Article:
Bernard Palmer, the author of the Danny Orlis series, has written a book about their experiences with his son called “My Son, My Son.” Palmer was married and he and his wife had a boy. Before the boy was very old, Mrs. Palmer passed away and Mr. Palmer was left alone with his little son. For a few years, it was just the two of them, but then Mr. Palmer married again. His son was a hand full and with the new marriage and other babies that came along, things did not get any easier. As the boy grew, they had all kinds of problems with him and as soon as he was old enough, he left home and got into a drinking and gambling lifestyle. In the book Palmer describes the struggles they had, how his son eventually became a Christian, but not until he had so destroyed his body that he died as a young man. He also talks about some of the principles of raising children and mentions that they often thought that perhaps they should have been more diligent in discipline. During the time that he was a single parent and then because they wanted to be fair to him in the new marriage, they did not always discipline him as they perhaps should have. Although he does not say that this was the only reason his son went astray so badly, he does indicate that it was a factor.
On Mother’s Day, I talked about one important aspect of raising children. The Bible teaches us the importance of a consistent example of Christian faith as one of the most important aspects of passing faith on to our children. Today is Father’s Day and I would like to talk some more about raising children. I would like to add another component to the different parts of child rearing that we need to consider and that is the aspect of discipline.
The Bible has a number of verses that tell us that we should discipline our children and we will take a look at them, but to begin with, I would like to set the concept of discipline into a larger context in order to help us understand the value of discipline.
I. The Value Of Discipline
Frito Lay potato chips has a commercial on TV which challenges the listener, “Betcha can’t eat just one.” What is it called when we choose to eat just one? It is called discipline.
A. Definition Of Discipline
What is discipline? One definition, found in Miriam Webster’s Dictionary, is “to train or develop by instruction and exercise especially in self-control.” Discipline has two primary aspects to it and that is the aspect of instruction or learning and the other is the aspect of limits. I like to think of discipline as learning to recognize and live within the boundaries which lead to life.
Those who engage in sports understand that discipline is an important part of preparing for their sport. Next Sunday is the Manitoba Marathon and anyone who will go out and run in that marathon will not make that decision on Sunday morning. In order to be able to do that, it takes discipline for several months of running on a regular basis to train your body to do the long distance.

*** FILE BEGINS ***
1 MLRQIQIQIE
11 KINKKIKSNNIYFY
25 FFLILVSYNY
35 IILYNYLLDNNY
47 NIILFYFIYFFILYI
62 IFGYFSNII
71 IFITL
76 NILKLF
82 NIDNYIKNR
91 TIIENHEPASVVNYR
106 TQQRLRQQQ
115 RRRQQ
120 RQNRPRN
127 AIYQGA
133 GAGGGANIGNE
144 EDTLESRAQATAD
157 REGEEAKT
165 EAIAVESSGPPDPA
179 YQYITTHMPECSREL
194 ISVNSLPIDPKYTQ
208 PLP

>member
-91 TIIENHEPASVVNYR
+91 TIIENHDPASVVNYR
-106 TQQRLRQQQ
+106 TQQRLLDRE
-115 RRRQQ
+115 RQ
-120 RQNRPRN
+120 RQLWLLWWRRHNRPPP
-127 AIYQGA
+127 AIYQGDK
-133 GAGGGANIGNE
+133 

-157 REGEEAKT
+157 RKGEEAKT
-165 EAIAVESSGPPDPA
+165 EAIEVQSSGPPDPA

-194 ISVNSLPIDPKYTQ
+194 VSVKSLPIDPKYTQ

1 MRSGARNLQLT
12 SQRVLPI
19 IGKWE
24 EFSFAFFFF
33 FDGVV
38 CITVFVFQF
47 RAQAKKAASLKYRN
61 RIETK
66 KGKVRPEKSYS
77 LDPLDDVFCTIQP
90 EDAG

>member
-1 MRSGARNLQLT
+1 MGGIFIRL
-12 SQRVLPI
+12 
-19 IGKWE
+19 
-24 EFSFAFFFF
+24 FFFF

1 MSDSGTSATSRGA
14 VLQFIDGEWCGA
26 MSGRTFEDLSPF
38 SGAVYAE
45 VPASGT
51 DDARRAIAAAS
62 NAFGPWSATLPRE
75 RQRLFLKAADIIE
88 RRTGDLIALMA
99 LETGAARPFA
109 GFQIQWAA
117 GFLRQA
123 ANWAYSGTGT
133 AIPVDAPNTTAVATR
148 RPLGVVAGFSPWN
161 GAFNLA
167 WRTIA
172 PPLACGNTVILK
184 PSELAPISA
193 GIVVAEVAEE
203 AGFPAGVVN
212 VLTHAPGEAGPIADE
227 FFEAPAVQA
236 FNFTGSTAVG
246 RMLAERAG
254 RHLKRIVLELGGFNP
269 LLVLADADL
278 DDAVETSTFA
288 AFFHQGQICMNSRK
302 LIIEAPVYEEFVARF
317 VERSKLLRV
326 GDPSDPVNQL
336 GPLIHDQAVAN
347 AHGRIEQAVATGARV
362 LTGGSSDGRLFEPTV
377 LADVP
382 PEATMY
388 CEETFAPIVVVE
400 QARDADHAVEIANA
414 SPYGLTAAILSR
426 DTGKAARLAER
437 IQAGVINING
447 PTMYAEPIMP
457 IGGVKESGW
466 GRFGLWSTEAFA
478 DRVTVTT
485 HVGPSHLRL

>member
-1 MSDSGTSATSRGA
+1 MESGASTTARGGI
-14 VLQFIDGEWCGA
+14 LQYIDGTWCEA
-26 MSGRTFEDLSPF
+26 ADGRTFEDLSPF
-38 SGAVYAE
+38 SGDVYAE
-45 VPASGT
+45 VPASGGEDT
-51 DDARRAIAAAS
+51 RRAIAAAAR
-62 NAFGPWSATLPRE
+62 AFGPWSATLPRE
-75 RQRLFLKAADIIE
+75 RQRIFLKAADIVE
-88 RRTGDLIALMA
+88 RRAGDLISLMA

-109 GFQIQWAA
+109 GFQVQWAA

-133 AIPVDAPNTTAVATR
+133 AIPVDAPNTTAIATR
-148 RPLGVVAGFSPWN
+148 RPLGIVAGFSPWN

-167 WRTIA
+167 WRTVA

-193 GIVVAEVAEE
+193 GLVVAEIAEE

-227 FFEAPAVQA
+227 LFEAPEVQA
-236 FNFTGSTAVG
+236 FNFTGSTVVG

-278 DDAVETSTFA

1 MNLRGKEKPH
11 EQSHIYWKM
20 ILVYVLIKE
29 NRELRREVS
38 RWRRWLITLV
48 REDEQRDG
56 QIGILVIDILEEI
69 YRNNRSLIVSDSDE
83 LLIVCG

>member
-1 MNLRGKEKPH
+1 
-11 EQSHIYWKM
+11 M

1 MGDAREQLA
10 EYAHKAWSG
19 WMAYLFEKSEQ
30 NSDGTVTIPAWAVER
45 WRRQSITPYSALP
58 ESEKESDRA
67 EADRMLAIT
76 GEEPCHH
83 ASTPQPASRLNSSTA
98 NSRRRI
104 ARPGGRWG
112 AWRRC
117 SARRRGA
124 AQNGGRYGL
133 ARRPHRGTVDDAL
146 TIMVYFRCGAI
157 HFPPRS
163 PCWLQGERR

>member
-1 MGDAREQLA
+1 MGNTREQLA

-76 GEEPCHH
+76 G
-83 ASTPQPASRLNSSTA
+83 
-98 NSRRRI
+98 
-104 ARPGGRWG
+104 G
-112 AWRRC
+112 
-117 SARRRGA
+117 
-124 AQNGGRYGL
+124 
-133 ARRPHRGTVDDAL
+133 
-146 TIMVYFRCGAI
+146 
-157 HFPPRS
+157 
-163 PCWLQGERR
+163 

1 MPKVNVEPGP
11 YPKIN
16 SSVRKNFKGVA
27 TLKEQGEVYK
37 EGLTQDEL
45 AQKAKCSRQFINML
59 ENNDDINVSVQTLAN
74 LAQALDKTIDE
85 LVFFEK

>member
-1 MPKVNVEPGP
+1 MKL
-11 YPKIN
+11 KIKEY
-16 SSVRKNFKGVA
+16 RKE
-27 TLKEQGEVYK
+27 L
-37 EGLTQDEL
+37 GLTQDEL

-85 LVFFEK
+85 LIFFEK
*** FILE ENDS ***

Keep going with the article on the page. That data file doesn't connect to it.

Last week we visited Merlin and Wanda and their family and they have 6 month old puppy. They told us about the efforts they are putting in to training the dog including a special collar and obedience school. Discipline is being used to teach the dog to be a friendly, but useful watch dog.
Some of you have heard your parents say to you that you can’t go out and skateboard, or watch TV until your homework is done. That too is a form of discipline in which your parents are concerned that you learn and they set the limits to help you do that.
All discipline then has the similarity that it involves some limits, some boundaries and that it has a goal in mind of training or learning something. In the illustrations we have looked at, you will notice that there are two kinds of discipline. There is self discipline and imposed discipline. In the one case, we choose to set the limits which will help us accomplish our goal. In the other case, someone else sets the limit to help us learn some valuable lesson.
B. The Value Of Discipline
It is important that we talk about discipline because today we live in a society that, in many respects, does not like discipline. Earlier I mentioned the promotional phrase, “Betcha can’t eat just one.” The commercial assumes that none of us has any ability to say “no” to ourselves. In that assumption, it reflects what is true of many people in our society. Another commercial uses the line, “You deserve a break today” which is a thinly veiled cover for self indulgence and also reinforces once again that discipline is not needed, but that we should just take what we want.